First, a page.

Using an animal model system, researchers have advanced our understanding of Fragile X Syndrome by
successfully visualizing individual mutant neurons in an otherwise normal brain. They find that brain neurons that fail to express appropriate levels of Fragile X protein are structurally abnormal and make defective connections to other neurons. The work is reported by a team led by Kendal Broadie at Vanderbilt University.
Fragile X Syndrome is the most common type of inherited mental retardation. Since the early 1990's, it has been known that the disease results from the loss of a single gene and, for the last several years, that the Fragile X gene product regulates the expression of other proteins. However, the link between this molecular function and the Fragile X brain defect has remained a mystery.
Employing a fruit fly model of the disease, the researchers utilized a new technique that allows the generation of single mutant nerve cells that are marked by their expression of a glowing fluorescent protein, making these nerve cells distinctly visible in an otherwise normal brain. In their experiments, the researchers were able to observe mutant nerve cells that either completely lacked the Fragile X protein or overexpressed it, the fluorescent protein label allowing the entire architecture of these neurons to be visualized in the intact brain.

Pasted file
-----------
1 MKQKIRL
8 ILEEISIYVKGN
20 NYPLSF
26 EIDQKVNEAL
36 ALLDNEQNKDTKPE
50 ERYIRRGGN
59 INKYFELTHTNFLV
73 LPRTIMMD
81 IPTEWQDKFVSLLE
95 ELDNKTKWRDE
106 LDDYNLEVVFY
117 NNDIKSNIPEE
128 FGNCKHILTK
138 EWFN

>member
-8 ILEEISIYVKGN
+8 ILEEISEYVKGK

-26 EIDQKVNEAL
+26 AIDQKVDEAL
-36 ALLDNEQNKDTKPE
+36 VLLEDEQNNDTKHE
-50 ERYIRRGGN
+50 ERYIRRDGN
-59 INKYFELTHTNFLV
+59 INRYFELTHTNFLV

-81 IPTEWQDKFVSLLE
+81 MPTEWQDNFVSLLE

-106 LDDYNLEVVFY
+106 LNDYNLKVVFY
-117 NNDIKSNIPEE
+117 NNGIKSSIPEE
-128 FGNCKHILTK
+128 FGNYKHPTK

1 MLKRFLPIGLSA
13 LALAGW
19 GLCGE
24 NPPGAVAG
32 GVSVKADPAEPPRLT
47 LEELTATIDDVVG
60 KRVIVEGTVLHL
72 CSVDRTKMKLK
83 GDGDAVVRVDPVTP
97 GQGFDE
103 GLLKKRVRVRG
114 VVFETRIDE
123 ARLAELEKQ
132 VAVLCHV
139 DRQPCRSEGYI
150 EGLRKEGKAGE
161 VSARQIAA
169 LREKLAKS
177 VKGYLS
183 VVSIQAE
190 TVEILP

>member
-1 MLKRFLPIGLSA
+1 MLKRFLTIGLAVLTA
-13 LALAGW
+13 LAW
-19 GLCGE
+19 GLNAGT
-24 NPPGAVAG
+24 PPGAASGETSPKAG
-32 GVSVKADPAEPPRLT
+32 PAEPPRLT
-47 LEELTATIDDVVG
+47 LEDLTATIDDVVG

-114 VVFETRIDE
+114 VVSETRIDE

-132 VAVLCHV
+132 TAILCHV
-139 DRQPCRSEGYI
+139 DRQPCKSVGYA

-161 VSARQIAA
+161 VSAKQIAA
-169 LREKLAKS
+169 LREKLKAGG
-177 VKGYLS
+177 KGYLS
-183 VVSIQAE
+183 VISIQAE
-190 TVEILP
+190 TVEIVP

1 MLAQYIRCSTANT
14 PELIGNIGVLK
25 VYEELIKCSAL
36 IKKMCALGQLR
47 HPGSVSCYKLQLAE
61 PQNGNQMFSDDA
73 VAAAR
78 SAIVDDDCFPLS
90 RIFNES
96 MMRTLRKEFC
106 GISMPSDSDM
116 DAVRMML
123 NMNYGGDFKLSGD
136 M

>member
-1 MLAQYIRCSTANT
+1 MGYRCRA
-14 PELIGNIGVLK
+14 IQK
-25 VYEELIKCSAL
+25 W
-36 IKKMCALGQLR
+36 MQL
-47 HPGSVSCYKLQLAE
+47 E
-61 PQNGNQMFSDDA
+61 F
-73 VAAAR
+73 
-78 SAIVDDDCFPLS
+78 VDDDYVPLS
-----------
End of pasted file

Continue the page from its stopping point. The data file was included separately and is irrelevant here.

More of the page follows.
From the observations made with this approach, it became apparent that the Fragile X protein acts as a so-called "global negative regulator" of nerve cell complexity. Nerve cells lacking the protein are more complex; they exhibit more processes, more branching, and more growth. Conversely, nerve cells overexpressing the protein are simplified; they lack normal levels of processes, branching, and growth. Moreover, electron microscope imaging revealed that removal of the Fragile X protein dramatically impairs the ultrastructure of the synaptic connections that are formed by the mutant cells. Taken together, these findings suggest that Fragile X Syndrome may be caused by alteration in the growth of the brain's nerve cells and the neuronal connectivity between these cells.
Source: Eurekalert & othersLast reviewed: By John M. Grohol, Psy.D. on 21 Feb 2009
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